For the Texas TTT grant office, Nemetsky says that the biggest challenge when helping veterans is finding funding for the certification process, “The Post 911 GI Bill is a wonderful education opportunity, but it also is transferred to dependents, more often than not, leaving the veteran with having to pay out of pocket for the certification, which can run upwards of $5,000.” There are ways to meet certification though and the TTT counselors are there to help veterans find them.
Nemetsky says the top 3 things a veteran can do to help be prepared for the transition journey ahead are:
1. VOLUNTEER. Investigate the preferred grade level and subject area to teach by going to campuses and volunteering.
2. SUBJECT MATTERS. Choose a subject area that you love teaching.
3. BE KNOWLEDGABLE. Take more classes in your subject area and continually learn.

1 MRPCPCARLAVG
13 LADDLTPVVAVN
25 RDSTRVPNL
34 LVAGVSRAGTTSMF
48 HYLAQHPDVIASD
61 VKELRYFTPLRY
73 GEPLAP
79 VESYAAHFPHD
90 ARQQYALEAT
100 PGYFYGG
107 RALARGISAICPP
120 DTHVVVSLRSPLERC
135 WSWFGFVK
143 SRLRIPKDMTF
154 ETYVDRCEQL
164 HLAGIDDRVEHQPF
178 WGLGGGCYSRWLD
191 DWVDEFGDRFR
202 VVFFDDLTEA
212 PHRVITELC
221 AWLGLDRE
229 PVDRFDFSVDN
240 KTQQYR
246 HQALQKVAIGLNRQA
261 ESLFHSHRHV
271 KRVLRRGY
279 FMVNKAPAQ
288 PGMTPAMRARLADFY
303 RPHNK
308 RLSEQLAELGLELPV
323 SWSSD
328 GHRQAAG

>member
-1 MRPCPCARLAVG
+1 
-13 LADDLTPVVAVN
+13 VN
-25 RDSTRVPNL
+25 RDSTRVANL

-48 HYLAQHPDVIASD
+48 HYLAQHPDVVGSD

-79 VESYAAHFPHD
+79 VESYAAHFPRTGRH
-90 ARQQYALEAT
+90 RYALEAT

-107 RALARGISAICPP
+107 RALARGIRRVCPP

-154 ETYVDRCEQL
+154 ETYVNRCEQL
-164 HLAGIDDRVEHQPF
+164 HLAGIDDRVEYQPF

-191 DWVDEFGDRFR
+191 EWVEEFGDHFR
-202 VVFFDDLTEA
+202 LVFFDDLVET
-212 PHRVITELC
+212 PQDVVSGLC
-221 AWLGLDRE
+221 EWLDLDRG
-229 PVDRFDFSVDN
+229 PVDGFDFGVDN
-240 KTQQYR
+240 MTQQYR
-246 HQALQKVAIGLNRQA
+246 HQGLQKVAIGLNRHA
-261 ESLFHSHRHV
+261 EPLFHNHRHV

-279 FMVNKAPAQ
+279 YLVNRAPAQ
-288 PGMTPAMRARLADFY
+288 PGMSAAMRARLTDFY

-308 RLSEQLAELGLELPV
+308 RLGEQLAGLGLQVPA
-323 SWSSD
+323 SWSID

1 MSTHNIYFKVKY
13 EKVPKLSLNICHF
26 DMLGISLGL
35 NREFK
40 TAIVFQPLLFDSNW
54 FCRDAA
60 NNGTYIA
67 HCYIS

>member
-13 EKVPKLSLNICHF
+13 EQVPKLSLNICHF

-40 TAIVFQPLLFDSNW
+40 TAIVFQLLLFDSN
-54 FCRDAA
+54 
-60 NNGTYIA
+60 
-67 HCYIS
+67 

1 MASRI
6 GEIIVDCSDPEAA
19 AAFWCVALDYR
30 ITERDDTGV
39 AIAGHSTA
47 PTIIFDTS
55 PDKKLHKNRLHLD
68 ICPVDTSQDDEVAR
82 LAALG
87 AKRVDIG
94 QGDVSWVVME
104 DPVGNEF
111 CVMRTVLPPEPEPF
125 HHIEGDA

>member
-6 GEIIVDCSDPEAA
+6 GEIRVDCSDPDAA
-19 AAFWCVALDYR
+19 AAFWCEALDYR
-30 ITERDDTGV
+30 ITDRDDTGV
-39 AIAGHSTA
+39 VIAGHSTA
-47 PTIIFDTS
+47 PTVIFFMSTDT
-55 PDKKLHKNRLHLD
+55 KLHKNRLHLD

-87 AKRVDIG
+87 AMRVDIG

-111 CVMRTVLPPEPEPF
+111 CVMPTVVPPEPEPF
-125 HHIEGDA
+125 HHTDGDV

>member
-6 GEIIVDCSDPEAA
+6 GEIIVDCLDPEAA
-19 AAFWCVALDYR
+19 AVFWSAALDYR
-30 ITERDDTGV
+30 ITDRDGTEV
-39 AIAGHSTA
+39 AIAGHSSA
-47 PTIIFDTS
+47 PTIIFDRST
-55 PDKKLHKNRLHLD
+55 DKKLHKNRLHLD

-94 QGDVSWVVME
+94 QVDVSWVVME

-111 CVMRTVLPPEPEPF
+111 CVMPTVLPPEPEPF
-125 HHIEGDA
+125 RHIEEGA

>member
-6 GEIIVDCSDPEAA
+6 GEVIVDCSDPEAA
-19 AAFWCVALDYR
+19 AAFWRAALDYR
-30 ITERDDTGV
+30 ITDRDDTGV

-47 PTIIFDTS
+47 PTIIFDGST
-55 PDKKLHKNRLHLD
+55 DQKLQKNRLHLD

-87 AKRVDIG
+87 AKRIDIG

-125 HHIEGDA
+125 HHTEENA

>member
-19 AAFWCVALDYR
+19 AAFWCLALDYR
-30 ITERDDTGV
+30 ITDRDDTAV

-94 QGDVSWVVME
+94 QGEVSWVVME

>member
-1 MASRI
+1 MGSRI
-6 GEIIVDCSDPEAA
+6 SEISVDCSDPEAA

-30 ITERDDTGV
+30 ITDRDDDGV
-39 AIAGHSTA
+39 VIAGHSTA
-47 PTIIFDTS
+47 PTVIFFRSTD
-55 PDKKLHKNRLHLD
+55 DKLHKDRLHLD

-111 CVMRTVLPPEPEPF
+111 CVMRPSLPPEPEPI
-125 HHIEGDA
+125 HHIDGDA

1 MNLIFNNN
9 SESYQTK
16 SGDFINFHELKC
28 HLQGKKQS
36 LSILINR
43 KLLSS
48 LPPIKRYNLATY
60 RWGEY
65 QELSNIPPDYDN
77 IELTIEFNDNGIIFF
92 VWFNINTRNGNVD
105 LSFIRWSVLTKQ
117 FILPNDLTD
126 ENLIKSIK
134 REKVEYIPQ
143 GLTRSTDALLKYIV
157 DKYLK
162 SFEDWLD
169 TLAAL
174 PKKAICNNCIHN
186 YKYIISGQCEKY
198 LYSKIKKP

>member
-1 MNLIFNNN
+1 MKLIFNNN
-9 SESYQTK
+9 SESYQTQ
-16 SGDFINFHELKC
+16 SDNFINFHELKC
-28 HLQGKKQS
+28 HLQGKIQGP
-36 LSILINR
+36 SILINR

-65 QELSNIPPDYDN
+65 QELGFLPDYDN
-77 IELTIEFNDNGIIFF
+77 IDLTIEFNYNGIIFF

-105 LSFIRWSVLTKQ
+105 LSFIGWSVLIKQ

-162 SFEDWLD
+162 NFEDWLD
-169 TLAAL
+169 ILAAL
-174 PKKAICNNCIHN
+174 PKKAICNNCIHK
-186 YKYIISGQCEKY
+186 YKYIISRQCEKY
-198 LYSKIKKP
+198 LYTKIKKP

Success stories are essential to the TTT program and no grant office is short of them. Testimonials speak volumes when it comes to putting more military members into the nation’s classrooms. The Texas TTT grant office is proud to highlight two of its members who teach at Health Careers High School (HCHS), a magnet school, located in San Antonio's Northside Independent School District. The high school teaches students interested in pursuing a career in the health professions. HCHS attracts students from across Bexar County and some from as far as Hondo, Texas, and educates about 900 students from the 9th through 12th grade.